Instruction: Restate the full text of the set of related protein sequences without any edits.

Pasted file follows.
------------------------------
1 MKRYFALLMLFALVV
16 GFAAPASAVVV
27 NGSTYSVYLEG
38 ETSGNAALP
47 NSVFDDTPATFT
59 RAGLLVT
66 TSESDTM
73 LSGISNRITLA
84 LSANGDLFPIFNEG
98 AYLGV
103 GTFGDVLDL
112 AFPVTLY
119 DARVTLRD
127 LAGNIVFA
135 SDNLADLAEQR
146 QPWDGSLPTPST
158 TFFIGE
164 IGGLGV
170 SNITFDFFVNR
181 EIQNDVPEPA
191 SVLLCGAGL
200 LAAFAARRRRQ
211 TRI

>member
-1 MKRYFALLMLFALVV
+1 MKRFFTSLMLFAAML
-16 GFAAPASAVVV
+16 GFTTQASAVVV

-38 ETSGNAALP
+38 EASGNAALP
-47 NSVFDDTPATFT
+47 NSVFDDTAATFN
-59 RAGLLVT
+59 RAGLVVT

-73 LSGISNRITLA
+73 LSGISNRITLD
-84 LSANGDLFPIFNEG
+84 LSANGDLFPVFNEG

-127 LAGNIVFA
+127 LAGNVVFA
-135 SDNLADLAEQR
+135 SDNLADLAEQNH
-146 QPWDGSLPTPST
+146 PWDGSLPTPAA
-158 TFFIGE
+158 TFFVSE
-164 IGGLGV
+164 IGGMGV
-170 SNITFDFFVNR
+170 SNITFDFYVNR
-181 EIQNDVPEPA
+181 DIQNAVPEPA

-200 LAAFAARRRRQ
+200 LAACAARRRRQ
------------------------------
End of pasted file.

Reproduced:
1 MKRYFALLMLFALVV
16 GFAAPASAVVV
27 NGSTYSVYLEG
38 ETSGNAALP
47 NSVFDDTPATFT
59 RAGLLVT
66 TSESDTM
73 LSGISNRITLA
84 LSANGDLFPIFNEG
98 AYLGV
103 GTFGDVLDL
112 AFPVTLY
119 DARVTLRD
127 LAGNIVFA
135 SDNLADLAEQR
146 QPWDGSLPTPST
158 TFFIGE
164 IGGLGV
170 SNITFDFFVNR
181 EIQNDVPEPA
191 SVLLCGAGL
200 LAAFAARRRRQ
211 TRI

>member
-1 MKRYFALLMLFALVV
+1 MKRFFTSLMLFAAML
-16 GFAAPASAVVV
+16 GFTTQASAVVV

-38 ETSGNAALP
+38 EASGNAALP
-47 NSVFDDTPATFT
+47 NSVFDDTAATFN
-59 RAGLLVT
+59 RAGLVVT

-73 LSGISNRITLA
+73 LSGISNRITLD
-84 LSANGDLFPIFNEG
+84 LSANGDLFPVFNEG

-127 LAGNIVFA
+127 LAGNVVFA
-135 SDNLADLAEQR
+135 SDNLADLAEQNH
-146 QPWDGSLPTPST
+146 PWDGSLPTPAA
-158 TFFIGE
+158 TFFVSE
-164 IGGLGV
+164 IGGMGV
-170 SNITFDFFVNR
+170 SNITFDFYVNR
-181 EIQNDVPEPA
+181 DIQNAVPEPA

-200 LAAFAARRRRQ
+200 LAACAARRRRQ